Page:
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One Ought to Sink to the Bottom of the Sea and Live Alone with One’s Words

Patrick Traer
January 1 – 6, 2006

Opening Reception:
Saturday, January 28 at 8:00 pm

“One ought to sink to the bottom of the sea and live
alone with one’s words.” Virginia Woolf.

“I just assembled about half of the 50 embroidered mural panels on the basement floor and this work is not about stars or constellations as I had thought. It is about being under water. And after having read four
Virginia Woolf novels this past summer, deep black water. Mapping perhaps the fizz and bubbling sweep of a last breath. The excessively fine taffeta threads waver unevenly along the edges of the stretchers and are pulled so very tightly at each staple point, the textile grid becomes skewed. The harder I pull to flatten the surface, the more irregular the tension and arrangement of threads. Even the most drum-tight surface picks up and drops reflected light, flaring forward and then dissolving to black with enough contrast to look rippled. Add to this the gently puckered interruptions of embroidery; matt thread pushed through and knotted in circular shapes ranging in size from tiny stipples to broad coins. I can live with their persistent, somewhat graceful imperfections. The matt black shapes sink more like stones, the taffeta shining around them, wet sand, softened and pulled silver smooth the way a receding wave would do.”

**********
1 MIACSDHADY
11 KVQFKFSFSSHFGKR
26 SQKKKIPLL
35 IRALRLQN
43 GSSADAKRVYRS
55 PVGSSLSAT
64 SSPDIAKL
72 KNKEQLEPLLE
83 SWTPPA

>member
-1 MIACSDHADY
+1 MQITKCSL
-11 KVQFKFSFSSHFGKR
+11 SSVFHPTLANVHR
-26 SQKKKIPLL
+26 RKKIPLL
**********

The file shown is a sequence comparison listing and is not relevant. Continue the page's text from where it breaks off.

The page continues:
Patrick Traer, January 2006